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Ptosis Treatment Reno NV

This page provides relevant content and local businesses that can help with your search for information on Ptosis Treatment. You will find informative articles about Ptosis Treatment, including "Drooping Eyelids". Below you will also find local businesses that may provide the products or services you are looking for. Please scroll down to find the local resources in Reno, NV that can help answer your questions about Ptosis Treatment.

Matthew B Mills, MD
(775) 322-1000
350 W 6th St Ste A1
Reno, NV
Specialties
Ophthalmology
Gender
Male
Education
Medical School: Univ Of Tx Med Sch At San Antonio, San Antonio Tx 78284
Graduation Year: 1992

Data Provided By:
Adolph Albert Schonder, MD
(775) 322-1000
350 W 6th St Ste A1
Reno, NV
Specialties
Ophthalmology
Gender
Male
Education
Medical School: Washington Univ Sch Of Med, St Louis Mo 63110
Graduation Year: 1965

Data Provided By:
Shane Irwin Williamson, MD
(775) 322-7004
2835 N McCarran Blvd Ste 102
Sparks, NV
Specialties
Ophthalmology
Gender
Male
Education
Medical School: Univ Of Miami Sch Of Med, Miami Fl 33101
Graduation Year: 1987

Data Provided By:
Isaac John Hearne, MD
Reno, NV
Specialties
Ophthalmology
Gender
Male
Education
Medical School: Univ Of Nv Sch Of Med, Reno Nv 89557
Graduation Year: 1997

Data Provided By:
John Charles Erickson, MD
85 Kirman Ave
Reno, NV
Specialties
Ophthalmology
Gender
Male
Education
Medical School: Northwestern Univ Med Sch, Chicago Il 60611
Graduation Year: 1960

Data Provided By:
Barbara Ann Irish, MD
(775) 329-2020
350 W 6th St Fl 3
Reno, NV
Specialties
Ophthalmology
Gender
Female
Education
Medical School: Univ Of Mi Med Sch, Ann Arbor Mi 48109
Graduation Year: 1991

Data Provided By:
Patrick Hsueh, MD
(775) 789-1720
2005 Silverada Blvd Ste 140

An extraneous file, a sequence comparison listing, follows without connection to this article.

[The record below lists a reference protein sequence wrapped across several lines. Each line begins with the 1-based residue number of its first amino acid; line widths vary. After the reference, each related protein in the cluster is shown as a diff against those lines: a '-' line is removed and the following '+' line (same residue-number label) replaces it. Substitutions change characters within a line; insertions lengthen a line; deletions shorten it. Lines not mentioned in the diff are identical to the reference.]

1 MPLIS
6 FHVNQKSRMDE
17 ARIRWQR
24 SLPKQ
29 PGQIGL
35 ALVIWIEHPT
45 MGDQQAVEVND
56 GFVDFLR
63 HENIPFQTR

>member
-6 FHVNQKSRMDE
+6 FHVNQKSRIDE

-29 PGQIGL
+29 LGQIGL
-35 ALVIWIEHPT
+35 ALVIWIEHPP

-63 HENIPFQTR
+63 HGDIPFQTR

Reno, NV
Specialties
Ophthalmology
Gender
Male
Education
Medical School: Oh State Univ Coll Of Med, Columbus Oh 43210
Graduation Year: 1996

Data Provided By:
Pauline Herim Hong, MD
(775) 329-0286
950 Ryland St
Reno, NV
Specialties
Ophthalmology
Gender
Female
Education
Medical School: Northwestern Univ Med Sch, Chicago Il 60611
Graduation Year: 1997

Data Provided By:
Geoffrey Victor Cecchi, MD
(775) 329-0286
950 Ryland St
Reno, NV
Specialties
Ophthalmology
Gender
Male
Education
Medical School: Emory Univ Sch Of Med, Atlanta Ga 30322
Graduation Year: 1972
Hospital
Hospital: St Marys Reg Medctr, Reno, Nv; Ioannis A Lougaris Va Med Ctr, Reno, Nv; Washoe Med Ctr, Reno, Nv
Group Practice: Sierra Eye Assoc

Data Provided By:
Paul W Hiss, MD
(775) 674-1100
2285 Green Vista Dr
Sparks, NV
Specialties
Ophthalmology
Gender
Male
Education
Medical School: Univ Of Ca, San Diego, Sch Of Med, La Jolla Ca 92093
Graduation Year: 1983
Hospital
Hospital: St Marys Reg Medctr, Reno, Nv; Washoe Med Ctr, Reno, Nv
Group Practice: Eye Care Associates Of Nevada

Data Provided By:
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Drooping Eyelids

Drooping upper eyelids, known as ptosis, can occur at birth, or more commonly in adulthood. Newborns with ptosis usually have underdevelopment of the muscle that lifts the upper eyelid, while adult ptosis has a variety of causes. The most common cause is age-induced stretching of the muscle that lifts the upper eyelid, but injury, muscle diseases, or nerve diseases of the muscle or upper eyelid are also potential causes of ptosis.

Besides being a cosmetic problem, drooping upper eyelids can block upward vision and, if the eyelids are low enough, even central vision. In the case of nerve problems that result in drooping upper eyelids, ptosis can be a sign of a more serious neurologic problem. In infants, drooping upper eyelids can cause amblyopia (poor visual development) by blocking central vision or causing astigmatism which distorts the vision.

Symptoms You May Experience:
If your upper eyelids droop, you may notice that your eyelids block your vision when you look upward or even straight ahead. You may have trouble reading, because your eyelids may droop even more when you are looking down at a book. You may notice forehead tension headaches if you lift your eyebrows with your forehead muscles to help raise your upper eyelids. If your ptosis has a neurologic cause, one upper eye lid may droop more than the other, the droopiness may fluctuate (often becoming worse later in the day), or you may experience double vision...

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